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For our fall Technology Services World conference, we used the crowdsourcing approach to select a theme. We gathered input from members and asked our various advisory boards for feedback on the suggestions, arriving at what I think is truly a “big tent” topic: The Art and Science of the Customer Journey. Regardless of where you fit in the customer lifecycle—sales, implementation, post-sales support, field service, customer success, expand selling, etc.—improving and accelerating the customer journey is a critical component of your job.
TSIA has talked a lot in recent years about the customer journey from the company’s perspective, moving accounts through the LAER (Land, Adopt, Expand, Renew) model. But it is also critical to consider the journey from the customer’s perspective, which at a high level we call PIMO (Plan, Implement, Monitor, Optimize). In Las Vegas, I will be presenting a keynote and a Power Hour session on a topic linked to the Monitor and Optimize phases: enabling rapid adoption of technology, and optimizing the customer experience.
The PIMO plan is referenced and explained in the books B4B and Technology-as-a-Service Playbook by TSIA.
I’ve been on my soap box for a few years now about the state of customer self-service. There is unprecedented spending on self-service, with companies hoping to boost customer adoption and success of unassisted support. I’ve had inquiries and done advisory projects with dozens of companies trying to create more cohesive self-service portals that better meet the needs of customers and improve deflection rates.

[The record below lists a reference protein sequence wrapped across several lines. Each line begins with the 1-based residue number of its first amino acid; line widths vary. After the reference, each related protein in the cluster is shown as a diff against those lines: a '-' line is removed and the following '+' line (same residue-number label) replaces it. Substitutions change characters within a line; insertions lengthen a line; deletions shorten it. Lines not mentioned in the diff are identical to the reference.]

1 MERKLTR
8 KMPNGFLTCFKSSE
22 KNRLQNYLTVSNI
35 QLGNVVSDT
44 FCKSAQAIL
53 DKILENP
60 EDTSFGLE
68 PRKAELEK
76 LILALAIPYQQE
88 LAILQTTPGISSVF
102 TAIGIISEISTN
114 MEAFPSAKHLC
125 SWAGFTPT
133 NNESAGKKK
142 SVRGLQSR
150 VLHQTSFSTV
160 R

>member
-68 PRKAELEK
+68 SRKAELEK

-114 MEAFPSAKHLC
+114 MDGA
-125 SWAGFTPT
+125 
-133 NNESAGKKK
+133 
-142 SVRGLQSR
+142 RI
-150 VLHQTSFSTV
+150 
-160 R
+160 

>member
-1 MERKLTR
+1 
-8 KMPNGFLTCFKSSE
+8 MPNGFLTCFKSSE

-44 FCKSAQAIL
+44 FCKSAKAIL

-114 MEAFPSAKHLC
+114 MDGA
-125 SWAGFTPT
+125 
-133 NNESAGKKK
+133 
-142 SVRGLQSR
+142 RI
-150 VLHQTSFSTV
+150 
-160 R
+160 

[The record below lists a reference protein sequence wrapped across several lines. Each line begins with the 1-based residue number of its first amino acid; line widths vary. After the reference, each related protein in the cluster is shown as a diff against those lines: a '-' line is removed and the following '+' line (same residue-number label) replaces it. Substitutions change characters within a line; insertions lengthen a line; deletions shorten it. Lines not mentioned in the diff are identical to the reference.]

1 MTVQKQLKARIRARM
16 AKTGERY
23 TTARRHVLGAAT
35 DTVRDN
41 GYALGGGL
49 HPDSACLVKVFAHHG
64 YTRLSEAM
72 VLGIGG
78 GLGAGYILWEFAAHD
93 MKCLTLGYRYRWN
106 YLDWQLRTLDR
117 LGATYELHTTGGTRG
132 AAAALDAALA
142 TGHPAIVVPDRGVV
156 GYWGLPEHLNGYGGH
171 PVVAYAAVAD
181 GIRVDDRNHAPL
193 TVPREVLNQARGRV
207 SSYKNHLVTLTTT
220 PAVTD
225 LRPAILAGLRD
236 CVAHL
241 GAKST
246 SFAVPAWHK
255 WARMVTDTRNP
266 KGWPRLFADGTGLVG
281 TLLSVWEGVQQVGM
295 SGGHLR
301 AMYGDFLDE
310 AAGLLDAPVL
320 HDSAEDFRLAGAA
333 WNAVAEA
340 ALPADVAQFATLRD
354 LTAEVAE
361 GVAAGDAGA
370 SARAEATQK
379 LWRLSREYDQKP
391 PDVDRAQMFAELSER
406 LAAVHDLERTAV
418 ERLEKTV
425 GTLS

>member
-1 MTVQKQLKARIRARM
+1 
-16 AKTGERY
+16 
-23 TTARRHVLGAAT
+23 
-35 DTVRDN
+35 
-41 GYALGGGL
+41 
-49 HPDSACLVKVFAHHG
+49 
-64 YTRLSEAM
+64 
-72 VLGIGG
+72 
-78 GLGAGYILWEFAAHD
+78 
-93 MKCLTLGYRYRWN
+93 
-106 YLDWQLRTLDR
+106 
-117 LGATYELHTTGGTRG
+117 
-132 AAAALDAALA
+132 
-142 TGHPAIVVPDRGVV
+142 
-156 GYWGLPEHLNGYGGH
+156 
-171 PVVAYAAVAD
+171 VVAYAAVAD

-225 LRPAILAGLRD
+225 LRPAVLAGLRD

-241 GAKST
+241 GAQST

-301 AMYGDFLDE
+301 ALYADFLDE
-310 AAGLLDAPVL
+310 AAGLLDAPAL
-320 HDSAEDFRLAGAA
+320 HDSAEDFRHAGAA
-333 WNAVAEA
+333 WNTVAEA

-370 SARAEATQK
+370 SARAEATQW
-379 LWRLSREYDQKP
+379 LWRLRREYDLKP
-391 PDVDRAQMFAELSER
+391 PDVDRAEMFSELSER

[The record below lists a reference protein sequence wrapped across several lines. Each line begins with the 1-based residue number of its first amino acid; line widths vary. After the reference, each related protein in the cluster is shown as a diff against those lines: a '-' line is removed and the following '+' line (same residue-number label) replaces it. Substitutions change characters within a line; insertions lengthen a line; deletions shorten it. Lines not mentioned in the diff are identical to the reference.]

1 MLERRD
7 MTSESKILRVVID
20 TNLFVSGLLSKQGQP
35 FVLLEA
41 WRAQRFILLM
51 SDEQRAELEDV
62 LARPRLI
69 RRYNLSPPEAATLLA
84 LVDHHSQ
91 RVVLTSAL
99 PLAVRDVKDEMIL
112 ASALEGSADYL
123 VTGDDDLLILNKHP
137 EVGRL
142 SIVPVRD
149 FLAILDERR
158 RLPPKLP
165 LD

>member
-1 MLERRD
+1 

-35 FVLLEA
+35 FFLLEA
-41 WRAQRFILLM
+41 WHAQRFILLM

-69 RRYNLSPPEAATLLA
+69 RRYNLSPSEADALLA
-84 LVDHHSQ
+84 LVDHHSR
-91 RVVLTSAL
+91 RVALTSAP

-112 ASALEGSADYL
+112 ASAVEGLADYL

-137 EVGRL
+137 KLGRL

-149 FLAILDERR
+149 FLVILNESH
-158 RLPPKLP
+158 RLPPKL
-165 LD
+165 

Ideally, the customer would prefer not to have to go looking for help at all.
Though TSIA’s Channel Preference study shows that customers typically prefer self-service to assisted service, we are overlooking one small point: Ideally, the customer would prefer not to have to go looking for help at all. And that brings me to my primary topic for TSW: embedding support into products, so if a customer does encounter a problem, they don’t even have to navigate away from the application to get assistance.
For those of us of a certain age, when you mention “embedded product support,” the first thing that springs to mind is Clippy, the Microsoft Office Assistant, introduced in 2001 and fell by the wayside a few years later. Looking back, I wonder if Microsoft was ahead of their time with this idea, which could identify tasks you were attempting and offer assistance. Today’s embedded support is a bit more subtle, but still contextual to what you are doing, and offers the possibility of resolving issues while working in an application.
There are several flavors to this approach, which include use cases both for new customers trying to learn how to use technology, as well as seasoned users who encounter a problem:
While most applications include some level of field help, or access to documentation, innovative companies are going further. They allow customers to search documentation, as well as knowledgebase articles and forum threads from within the application. This eliminates a visit to a self-service site to find the required information.